Kashmir in six documentaries: More than a newspoint
From ‘Jashn-e-Azadi’ to ‘Mann Faqeeri’, here are six non-fiction titles that give some idea of the concerns and daily lives of people in the region
Exactly one year ago, the government of India passed a resolution abrogating the special status of the erstwhile state of Jammu & Kashmir under Article 370, and another converting the state in two Union Territories. Since that time, the region has been under varying degrees of lockdown, with restrictions placed on people and information—the 4G ban still persists.
We may not have much filmed evidence on how life was in Kashmir this past year, but conflict in the valley began long before 5 August 2019. For anyone looking to get a general idea about the region, there’s a wealth of non-fiction film. Here are six titles you can start with.
Kashmir: Journey to Freedom (2009)
Rife with controversy, as most documentaries on the region are, American-Israeli director Udi Aloni was disallowed by the Indian government to return to India after his Kashmir: Journey to Freedom was screened at the Berlin Film Festival in 2009. It is a collage of interviews and flashpoints—highlighting the foregoing of an armed resistance in the valley. It features the story of Yasin Malik, a former leader with the Jammu-Kashmir Liberation Front; Usmaan Raheem Ahmad, a young Kashmiri who grew up in the U.S., human rights advocates Fasiha Qadri and Altaf Khan; playwright Mohammed Amin Bhat; and cartoonist Malik Sajad, among others. Along with the conflict in the valley, it also looks back at the exodus of the Kashmiri Pandit community—through interviews and by taking viewers through the refugee camps in Jammu.
Mann Faqeeri (2012)
In this 58-minute documentary, actor and director M.K. Raina, who grew up in Srinagar, looks at the distinctive Sufiyana kalaam of Kashmir. The intermixing of Hindu, Islamic and Buddhist elements from Kashmir, Central Asia, Persia and the rest of India is unique to the region, though sustaining these practices is increasingly difficult. This elegant film, made for the Public Service Broadcasting Trust, focuses on the music, the poetry of Lal Ded and Nund Rishi, Bhand Pather folk theatre and other local traditions.
Tell Them 'The Tree They Had Planted Has Now Grown' (2001)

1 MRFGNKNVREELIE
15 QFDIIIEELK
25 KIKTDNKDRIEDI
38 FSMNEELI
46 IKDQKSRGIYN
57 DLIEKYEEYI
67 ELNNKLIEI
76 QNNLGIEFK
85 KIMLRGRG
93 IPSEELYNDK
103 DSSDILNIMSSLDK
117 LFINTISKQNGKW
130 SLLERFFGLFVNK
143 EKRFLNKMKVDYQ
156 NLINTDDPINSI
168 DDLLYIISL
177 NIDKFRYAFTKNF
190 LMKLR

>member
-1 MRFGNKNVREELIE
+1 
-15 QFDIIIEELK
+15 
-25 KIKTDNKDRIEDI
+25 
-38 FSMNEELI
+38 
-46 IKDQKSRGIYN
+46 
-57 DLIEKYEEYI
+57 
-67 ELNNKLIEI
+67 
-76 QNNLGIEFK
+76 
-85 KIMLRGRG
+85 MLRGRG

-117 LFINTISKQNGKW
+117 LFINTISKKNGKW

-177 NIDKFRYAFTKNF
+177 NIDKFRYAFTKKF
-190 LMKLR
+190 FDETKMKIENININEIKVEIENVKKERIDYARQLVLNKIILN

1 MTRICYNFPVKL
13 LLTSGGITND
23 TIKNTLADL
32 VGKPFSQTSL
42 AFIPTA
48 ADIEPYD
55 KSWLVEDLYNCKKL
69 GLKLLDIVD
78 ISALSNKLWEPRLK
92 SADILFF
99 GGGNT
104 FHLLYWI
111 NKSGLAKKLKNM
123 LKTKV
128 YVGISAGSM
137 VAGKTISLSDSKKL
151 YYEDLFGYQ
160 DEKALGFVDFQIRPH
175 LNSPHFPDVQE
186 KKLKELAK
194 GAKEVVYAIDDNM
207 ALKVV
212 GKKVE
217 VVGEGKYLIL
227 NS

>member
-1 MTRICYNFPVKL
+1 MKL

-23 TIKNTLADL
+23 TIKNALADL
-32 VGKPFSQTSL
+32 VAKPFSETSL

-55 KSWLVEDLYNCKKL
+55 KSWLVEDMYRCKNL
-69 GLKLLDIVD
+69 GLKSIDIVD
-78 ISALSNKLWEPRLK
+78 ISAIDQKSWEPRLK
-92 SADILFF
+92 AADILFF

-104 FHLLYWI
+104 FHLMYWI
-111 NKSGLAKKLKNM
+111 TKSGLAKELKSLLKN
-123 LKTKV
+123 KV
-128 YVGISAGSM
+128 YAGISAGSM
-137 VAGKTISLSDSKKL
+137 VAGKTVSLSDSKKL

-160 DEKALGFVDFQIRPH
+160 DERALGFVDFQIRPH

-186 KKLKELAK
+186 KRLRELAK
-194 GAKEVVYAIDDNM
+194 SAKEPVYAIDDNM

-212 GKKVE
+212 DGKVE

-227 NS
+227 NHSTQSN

In this 2001 film, documentarian Ajay Raina returns to his home in Kashmir for the first time in 12 years. He’d had to flee, as so many Kashmiri Pandits did, in 1989. The film, with narration by Raina, is an intimate look at the human implications of that exodus, as well as a snapshot of a land still in turmoil. In one scene, Raina and his cameraman find themselves in the midst of a riot. “I was particularly struck by the casualness with which the policemen and the media were doing the job," he says. “I was the only greenhorn here." It’s quite heart-breaking to hear him say, “The growing feeling is not for revolt but for peace", knowing that, almost 20 years later, peace is yet to descend on the region.
Jashn-e-Azadi: How We Celebrate Freedom (2007)
Sanjay Kak’s documentary Jashn-e-Azadi, though made in 2007 when the valley was recovering from a period of prolonged violence between the 1990s and the early 2000s, is relevant even today. Centred around the longing, and eventually the fight for, freedom, Jashn-e-Azadi sets the context early, starting from 1947, when Kashmir found itself on the faultline between India and Pakistan, a year that also brought an end to the old feudal order—"the Muslim peasants had struggled against the oppression of their Hindu king". “The next 60 years saw that hope turn to discontentment with India, then masked resistance, and eventually, an armed struggle," says Kak, also the narrator. This nonlinear documentary jumps between footage from the '90s and the 2000s. From songs and slogans to the satirical sketches by folk performers and the protests with the now ubiquitous chants of “Hum kya chahte? Azadi", the film travels across time and tragedy, repression and resistance, poetry and possibility.
Inshallah, Football (2010)
Basharat Baba, or Basha, was only two months old in the early 90s, when his father, Bashir, left for the training camp in Pakistan and eventually became one of the leading commanders of the Hizb-ul-Mujahideen. Now 18, Basha is selected by Argentinean football coach Juan Marcos Troiaan for an exchange programme—an opportunity to train at Santos FC, the football club in Brazil. The young footballer is denied a passport owing to his father’s association with the armed resistance in Kashmir. This is the lens through which filmmaker Ashvin Kumar tells the story of conflict in the valley—Bashir’s conviction and Basha’s dreams in the backdrop of heightened military presence, bureaucracy and injustice, juxtaposed against the irony of Kashmir’s stunning landscape.
Raqs-e-Inquilab: Art in a Time of Conflict (2019)
Niyantha Shekar and Mukti Krishan’s Raqs-e-Inquilab is part of The Atlantic Selects, a series of shorts curated by The Atlantic. The 28-minute film looks at Kashmiri artists who’ve grown up in times of conflict, and how this has affected their different disciplines, from painting to poetry to digital art. Wonderfully shot by Anirudh Ganapthy, the film looks at the huge psychic toll of life under siege. As artist Hina Arif says, after quoting the famous verse about this being a paradise on earth, “I do not think this line suits Kashmir anymore… It is a paradise that has been set ablaze." Two other recent films also look at art and the conflict in Kashmir: Fazil NC and Shawn Sebastian’s In the Shade of Fallen Chinar (2016), and Tushar Madhav and Sarvnik Kaur’s Soz: A Ballad of Maladies (2016).